Olivier smiled. “There were parts I didn’t like. I hated ‘Obstacles.’ In the studio I said, ‘Forget it,’” and they started that one over from scratch.
Eric suggested that it was like a theme and variations and added, agreeing with Jim, “Olivier played with it—openness in a form that’s already there. It’s a better work now.”

Along similar lines, another questioner was curious about why they had chosen to mount this particular work again, since Whim W’Him is known for premieres.
“I’d said, Never again,” Olivier offered. “I was dreading it at first, dreading looking at the video. But when I began to dig back, I thought, I can make this better—richer and fuller. This time the dancers owned it.”

Eric expanded, “It was important to expend the effort. Time was needed to refine it.” In the course of this process, AE “went from a generative work to assessment and refinement. Seven weeks is so long!”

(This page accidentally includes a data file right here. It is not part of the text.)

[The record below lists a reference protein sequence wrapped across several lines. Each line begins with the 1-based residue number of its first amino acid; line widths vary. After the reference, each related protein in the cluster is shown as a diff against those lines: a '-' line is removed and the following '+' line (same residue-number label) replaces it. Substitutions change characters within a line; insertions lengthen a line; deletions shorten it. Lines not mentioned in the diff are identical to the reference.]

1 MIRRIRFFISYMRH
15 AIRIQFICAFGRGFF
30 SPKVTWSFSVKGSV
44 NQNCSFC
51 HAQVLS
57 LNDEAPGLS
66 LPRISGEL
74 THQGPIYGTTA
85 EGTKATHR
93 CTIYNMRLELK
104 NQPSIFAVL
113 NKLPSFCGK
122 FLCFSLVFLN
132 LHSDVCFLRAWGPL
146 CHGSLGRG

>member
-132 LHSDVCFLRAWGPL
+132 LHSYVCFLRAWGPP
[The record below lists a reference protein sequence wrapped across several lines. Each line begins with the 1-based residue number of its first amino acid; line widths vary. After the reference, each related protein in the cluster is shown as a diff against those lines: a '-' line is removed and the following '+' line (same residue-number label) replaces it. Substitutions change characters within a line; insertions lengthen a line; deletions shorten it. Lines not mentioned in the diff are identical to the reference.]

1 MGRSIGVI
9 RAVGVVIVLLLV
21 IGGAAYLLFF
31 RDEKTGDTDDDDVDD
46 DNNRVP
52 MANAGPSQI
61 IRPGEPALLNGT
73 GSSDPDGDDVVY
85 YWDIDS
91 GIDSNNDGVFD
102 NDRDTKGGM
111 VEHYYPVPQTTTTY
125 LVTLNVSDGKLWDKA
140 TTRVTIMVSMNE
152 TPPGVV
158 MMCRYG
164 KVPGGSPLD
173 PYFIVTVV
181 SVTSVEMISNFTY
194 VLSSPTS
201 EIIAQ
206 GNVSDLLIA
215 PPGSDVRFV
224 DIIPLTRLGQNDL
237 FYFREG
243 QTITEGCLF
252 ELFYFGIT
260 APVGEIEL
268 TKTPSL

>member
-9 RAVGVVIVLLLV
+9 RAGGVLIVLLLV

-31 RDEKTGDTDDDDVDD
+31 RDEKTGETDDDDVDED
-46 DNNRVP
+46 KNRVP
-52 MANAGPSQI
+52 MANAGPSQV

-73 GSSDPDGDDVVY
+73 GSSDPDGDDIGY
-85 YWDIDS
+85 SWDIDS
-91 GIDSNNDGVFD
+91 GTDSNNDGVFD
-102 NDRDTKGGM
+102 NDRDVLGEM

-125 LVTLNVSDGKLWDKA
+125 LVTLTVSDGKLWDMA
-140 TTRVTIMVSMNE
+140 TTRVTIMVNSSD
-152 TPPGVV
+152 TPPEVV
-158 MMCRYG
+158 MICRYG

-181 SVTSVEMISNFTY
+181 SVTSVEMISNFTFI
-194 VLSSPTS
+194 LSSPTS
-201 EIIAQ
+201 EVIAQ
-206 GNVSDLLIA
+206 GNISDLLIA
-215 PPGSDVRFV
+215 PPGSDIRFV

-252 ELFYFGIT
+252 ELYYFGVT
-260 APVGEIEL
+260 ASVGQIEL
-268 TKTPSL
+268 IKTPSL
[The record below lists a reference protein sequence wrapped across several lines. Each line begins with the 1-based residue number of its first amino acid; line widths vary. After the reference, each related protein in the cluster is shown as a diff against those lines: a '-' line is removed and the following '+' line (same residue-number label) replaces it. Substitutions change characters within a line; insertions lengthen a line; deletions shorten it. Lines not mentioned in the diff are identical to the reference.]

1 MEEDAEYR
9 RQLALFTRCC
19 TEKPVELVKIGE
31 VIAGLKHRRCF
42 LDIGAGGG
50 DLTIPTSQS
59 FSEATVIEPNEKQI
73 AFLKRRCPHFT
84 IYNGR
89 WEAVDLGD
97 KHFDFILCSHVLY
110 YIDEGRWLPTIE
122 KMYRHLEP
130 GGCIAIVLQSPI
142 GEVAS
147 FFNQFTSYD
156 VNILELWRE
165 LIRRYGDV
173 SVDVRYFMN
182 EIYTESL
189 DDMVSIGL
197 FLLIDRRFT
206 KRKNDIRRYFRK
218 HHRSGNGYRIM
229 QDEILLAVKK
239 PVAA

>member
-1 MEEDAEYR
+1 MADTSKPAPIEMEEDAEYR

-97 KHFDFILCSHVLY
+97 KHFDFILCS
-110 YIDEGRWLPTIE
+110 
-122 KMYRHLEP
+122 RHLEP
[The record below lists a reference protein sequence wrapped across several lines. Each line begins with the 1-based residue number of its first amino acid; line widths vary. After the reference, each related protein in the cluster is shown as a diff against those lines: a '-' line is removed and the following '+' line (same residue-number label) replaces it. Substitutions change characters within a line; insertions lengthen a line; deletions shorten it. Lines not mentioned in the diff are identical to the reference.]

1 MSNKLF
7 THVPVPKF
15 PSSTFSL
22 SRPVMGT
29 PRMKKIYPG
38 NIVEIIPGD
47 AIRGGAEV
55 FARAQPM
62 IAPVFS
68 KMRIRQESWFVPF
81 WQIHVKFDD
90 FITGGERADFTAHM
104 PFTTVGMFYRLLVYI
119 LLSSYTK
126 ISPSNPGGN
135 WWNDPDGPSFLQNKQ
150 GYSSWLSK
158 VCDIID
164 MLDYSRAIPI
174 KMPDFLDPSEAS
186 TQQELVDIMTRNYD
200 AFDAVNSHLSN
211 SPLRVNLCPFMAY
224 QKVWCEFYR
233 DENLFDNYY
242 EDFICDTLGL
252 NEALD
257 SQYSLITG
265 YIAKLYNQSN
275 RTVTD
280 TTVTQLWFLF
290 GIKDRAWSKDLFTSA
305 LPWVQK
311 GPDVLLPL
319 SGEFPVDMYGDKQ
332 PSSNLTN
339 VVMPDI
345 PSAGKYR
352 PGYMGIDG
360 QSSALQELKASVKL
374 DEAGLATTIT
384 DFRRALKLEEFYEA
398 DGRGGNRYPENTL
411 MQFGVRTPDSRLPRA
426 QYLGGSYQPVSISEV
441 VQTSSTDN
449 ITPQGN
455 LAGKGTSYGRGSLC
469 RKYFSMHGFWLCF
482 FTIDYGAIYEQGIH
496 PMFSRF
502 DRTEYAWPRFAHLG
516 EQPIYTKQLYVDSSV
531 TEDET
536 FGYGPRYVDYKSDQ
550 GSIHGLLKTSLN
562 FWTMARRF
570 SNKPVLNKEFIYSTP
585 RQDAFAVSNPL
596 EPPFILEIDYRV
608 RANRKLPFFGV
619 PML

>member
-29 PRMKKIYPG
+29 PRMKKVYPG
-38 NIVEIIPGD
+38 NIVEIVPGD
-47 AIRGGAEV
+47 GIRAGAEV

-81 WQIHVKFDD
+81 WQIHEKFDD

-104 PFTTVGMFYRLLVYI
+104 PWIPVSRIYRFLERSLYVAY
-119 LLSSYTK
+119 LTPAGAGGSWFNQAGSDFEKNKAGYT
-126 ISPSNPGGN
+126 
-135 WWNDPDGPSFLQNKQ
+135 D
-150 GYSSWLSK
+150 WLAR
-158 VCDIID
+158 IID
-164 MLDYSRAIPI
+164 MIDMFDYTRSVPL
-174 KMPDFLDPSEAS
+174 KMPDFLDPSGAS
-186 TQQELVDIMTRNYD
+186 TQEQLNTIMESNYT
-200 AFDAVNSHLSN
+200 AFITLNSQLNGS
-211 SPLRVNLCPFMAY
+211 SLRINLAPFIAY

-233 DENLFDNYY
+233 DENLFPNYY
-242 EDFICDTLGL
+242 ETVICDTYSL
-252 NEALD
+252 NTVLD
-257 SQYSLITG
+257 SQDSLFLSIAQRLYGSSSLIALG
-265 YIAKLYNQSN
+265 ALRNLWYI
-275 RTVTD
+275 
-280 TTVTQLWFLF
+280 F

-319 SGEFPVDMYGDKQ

Laughing, Olivier said, “Before we were a pickup company with limited rehearsal time. I’d say, ‘We’ve got 3 hours to work  and 2 people available. Okay, we’ll do a quartet’—or  ‘There are 4 of you here today? Right, a duet.'” More seriously, he noted, “I learned about myself. I still have lots to learn but it’s going in the right direction. Eric too.”
“Yes,” Tory echoed Olivier, “this time, the dancers own it.”